Designing for people,
Interacting with clients in any field of work is often viewed as a negative experience.
People care very much about the way their coffee tastes, people care that their children are getting the education they deserve and people care immensely about how they themselves or their product will be perceived by others. When people care this much, is it ever a surprise when they lose their sh*t when something goes wrong?
It is very easy to wish that our consumers would take what we give them, but unfortunately, the world doesn’t work like that. You can’t force someone to eat a pizza if they don’t want to. Even though we think it tastes great, and they should like it too.
How do we design a product, brand or website without shoving our own ideals down each other’s throats?
Listen to the problem, present a solution.
All designs are (or should be) a solution to a problem. Finding a core solution can be hard when we are constantly being distracted by a cool new feature or trending new colour palette everybody is using. The truth is, my dear fellow designers, that even if our product is uglier than a blobfish, yet works like a charm, consumers are still going to use it and even like it.
Once we have a solution, then we may start working on its features and aesthetics. People take great pleasure in using and owning beautiful things. A mobile phone has its core purpose, but now when we buy a phone we think about everything else except whether or not it is able to make a call.
That is the difference between using your phone and loving your phone.
Designing websites for humans
How does all this apply to a humble website?
A website is almost always a source of information. Visitors want to find out who we are, what our product is, how we can help them, and why they should choose us. If we’re missing this crucial information, our visitors may continue to search elsewhere for information about us or, more likely, they will move on.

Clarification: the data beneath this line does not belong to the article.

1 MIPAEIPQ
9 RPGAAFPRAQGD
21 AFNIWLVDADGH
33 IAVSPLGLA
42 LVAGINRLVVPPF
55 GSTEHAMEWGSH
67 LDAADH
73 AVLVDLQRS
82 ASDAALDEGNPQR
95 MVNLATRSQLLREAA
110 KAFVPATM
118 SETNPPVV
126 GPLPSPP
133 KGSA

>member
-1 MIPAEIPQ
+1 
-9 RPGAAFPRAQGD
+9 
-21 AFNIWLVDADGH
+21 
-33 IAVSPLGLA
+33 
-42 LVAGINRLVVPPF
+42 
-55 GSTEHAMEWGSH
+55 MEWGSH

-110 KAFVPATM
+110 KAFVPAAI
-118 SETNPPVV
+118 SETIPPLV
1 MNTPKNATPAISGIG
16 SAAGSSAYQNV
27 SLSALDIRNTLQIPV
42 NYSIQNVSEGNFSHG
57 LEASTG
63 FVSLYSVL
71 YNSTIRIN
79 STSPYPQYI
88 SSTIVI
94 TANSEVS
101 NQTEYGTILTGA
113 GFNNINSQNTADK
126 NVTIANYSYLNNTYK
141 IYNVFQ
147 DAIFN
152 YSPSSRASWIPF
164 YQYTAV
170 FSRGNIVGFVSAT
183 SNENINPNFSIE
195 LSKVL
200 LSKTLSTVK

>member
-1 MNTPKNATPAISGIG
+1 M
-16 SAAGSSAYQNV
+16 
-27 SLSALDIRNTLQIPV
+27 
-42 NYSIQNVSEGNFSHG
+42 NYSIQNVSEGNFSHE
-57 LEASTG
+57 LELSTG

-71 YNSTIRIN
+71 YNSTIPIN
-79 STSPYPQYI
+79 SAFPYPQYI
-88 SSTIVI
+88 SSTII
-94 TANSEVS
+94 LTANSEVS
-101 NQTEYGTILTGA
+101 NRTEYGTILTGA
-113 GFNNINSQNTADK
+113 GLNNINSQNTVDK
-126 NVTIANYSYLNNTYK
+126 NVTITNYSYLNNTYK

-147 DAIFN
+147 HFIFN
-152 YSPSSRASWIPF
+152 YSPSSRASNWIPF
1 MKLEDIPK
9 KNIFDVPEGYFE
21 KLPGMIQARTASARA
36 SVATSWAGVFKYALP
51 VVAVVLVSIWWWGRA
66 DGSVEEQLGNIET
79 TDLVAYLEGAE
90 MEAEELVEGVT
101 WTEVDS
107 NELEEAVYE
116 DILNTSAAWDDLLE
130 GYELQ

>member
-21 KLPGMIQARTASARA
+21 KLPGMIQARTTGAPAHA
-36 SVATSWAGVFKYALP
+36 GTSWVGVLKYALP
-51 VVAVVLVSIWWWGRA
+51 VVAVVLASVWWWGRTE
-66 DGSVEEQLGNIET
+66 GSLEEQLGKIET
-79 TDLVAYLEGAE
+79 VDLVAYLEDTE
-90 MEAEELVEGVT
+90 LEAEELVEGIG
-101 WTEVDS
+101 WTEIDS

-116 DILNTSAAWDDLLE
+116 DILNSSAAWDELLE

Maybe our website looks great, it has an About Us page, a list of Product Features and a snazzy Contact Us page. It does everything it needs to do.
Then come the critiques. “The font is too small, I want to know more about this feature, can you add this to it?”
I think sometimes as designers we forget that our job is based on customer service. So when we receive feedback it’s kind of like a cafe: A customer returns a coffee claiming that the milk tastes funny. Although your first reaction may be to take offence and retort, “Yeah? Well, your face smells funny,” we all know that the best option is to find out whether the milk is indeed funny smelling.
Same goes for a website. Does the feedback present another smaller problem within our design/solution? Or does the critic just want to leave their thumbprint on the design? If the former, solve the new problem. If the latter, I find a thorough explanation of the initial thought process is a good way to convince them that their idea is a terrible one, without actually using the world terrible.
Unfortunately in the cafe scenario, either way, you really ought to remake that coffee, but at least you can show the customer how fresh your milk is. The cow is out the back.
It’s not as simple as “making it pretty”
Find the problem people have, then create a solution. Design a product that people will take pleasure in using. Listen carefully to feedback and decide whether or not it’s important enough to the product’s main goal to make that change.
Working for the people you’re designing for will be a negative experience if you expect it to be so, but work with them and they will certainly surprise you.